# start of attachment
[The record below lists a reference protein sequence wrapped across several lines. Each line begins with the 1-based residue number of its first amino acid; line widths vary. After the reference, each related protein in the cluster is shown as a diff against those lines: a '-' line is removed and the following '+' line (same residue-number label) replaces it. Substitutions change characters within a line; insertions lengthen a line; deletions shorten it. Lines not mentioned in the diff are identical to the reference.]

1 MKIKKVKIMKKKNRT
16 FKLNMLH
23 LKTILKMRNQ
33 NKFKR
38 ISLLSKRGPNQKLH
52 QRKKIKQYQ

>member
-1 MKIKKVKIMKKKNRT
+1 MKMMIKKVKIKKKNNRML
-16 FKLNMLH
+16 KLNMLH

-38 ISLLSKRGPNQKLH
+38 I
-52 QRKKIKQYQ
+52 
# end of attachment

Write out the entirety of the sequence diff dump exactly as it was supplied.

[The record below lists a reference protein sequence wrapped across several lines. Each line begins with the 1-based residue number of its first amino acid; line widths vary. After the reference, each related protein in the cluster is shown as a diff against those lines: a '-' line is removed and the following '+' line (same residue-number label) replaces it. Substitutions change characters within a line; insertions lengthen a line; deletions shorten it. Lines not mentioned in the diff are identical to the reference.]

1 MKIKKVKIMKKKNRT
16 FKLNMLH
23 LKTILKMRNQ
33 NKFKR
38 ISLLSKRGPNQKLH
52 QRKKIKQYQ

>member
-1 MKIKKVKIMKKKNRT
+1 MKMMIKKVKIKKKNNRML
-16 FKLNMLH
+16 KLNMLH

-38 ISLLSKRGPNQKLH
+38 I
-52 QRKKIKQYQ
+52 